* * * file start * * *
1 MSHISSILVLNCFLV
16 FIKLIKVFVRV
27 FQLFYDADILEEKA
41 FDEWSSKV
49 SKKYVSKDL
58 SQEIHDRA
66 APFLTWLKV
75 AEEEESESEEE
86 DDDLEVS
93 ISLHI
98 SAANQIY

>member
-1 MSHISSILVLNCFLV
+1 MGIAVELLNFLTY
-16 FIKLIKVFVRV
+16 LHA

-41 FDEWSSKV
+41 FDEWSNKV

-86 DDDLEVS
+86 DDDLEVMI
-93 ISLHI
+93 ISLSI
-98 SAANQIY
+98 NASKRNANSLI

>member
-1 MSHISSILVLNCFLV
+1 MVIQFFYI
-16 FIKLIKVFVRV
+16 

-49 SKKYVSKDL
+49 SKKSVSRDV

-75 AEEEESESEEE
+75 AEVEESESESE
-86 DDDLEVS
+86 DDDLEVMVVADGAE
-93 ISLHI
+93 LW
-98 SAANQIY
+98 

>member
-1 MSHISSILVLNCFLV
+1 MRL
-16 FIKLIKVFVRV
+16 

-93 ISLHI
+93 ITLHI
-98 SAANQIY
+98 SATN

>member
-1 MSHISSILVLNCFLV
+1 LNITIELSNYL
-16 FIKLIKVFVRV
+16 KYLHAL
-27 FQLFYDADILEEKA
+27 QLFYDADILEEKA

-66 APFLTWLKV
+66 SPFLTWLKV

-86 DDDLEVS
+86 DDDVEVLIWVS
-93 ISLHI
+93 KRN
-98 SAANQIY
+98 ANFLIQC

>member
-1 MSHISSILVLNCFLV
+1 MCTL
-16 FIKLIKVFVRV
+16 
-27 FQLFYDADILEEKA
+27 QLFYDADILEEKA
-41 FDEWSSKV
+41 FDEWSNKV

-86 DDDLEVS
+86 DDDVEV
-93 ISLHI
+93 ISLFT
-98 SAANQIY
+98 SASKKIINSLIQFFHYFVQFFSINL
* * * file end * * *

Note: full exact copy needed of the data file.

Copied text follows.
1 MSHISSILVLNCFLV
16 FIKLIKVFVRV
27 FQLFYDADILEEKA
41 FDEWSSKV
49 SKKYVSKDL
58 SQEIHDRA
66 APFLTWLKV
75 AEEEESESEEE
86 DDDLEVS
93 ISLHI
98 SAANQIY

>member
-1 MSHISSILVLNCFLV
+1 MGIAVELLNFLTY
-16 FIKLIKVFVRV
+16 LHA

-41 FDEWSSKV
+41 FDEWSNKV

-86 DDDLEVS
+86 DDDLEVMI
-93 ISLHI
+93 ISLSI
-98 SAANQIY
+98 NASKRNANSLI

>member
-1 MSHISSILVLNCFLV
+1 MVIQFFYI
-16 FIKLIKVFVRV
+16 

-49 SKKYVSKDL
+49 SKKSVSRDV

-75 AEEEESESEEE
+75 AEVEESESESE
-86 DDDLEVS
+86 DDDLEVMVVADGAE
-93 ISLHI
+93 LW
-98 SAANQIY
+98 

>member
-1 MSHISSILVLNCFLV
+1 MRL
-16 FIKLIKVFVRV
+16 

-93 ISLHI
+93 ITLHI
-98 SAANQIY
+98 SATN

>member
-1 MSHISSILVLNCFLV
+1 LNITIELSNYL
-16 FIKLIKVFVRV
+16 KYLHAL
-27 FQLFYDADILEEKA
+27 QLFYDADILEEKA

-66 APFLTWLKV
+66 SPFLTWLKV

-86 DDDLEVS
+86 DDDVEVLIWVS
-93 ISLHI
+93 KRN
-98 SAANQIY
+98 ANFLIQC

>member
-1 MSHISSILVLNCFLV
+1 MCTL
-16 FIKLIKVFVRV
+16 
-27 FQLFYDADILEEKA
+27 QLFYDADILEEKA
-41 FDEWSSKV
+41 FDEWSNKV

-86 DDDLEVS
+86 DDDVEV
-93 ISLHI
+93 ISLFT
-98 SAANQIY
+98 SASKKIINSLIQFFHYFVQFFSINL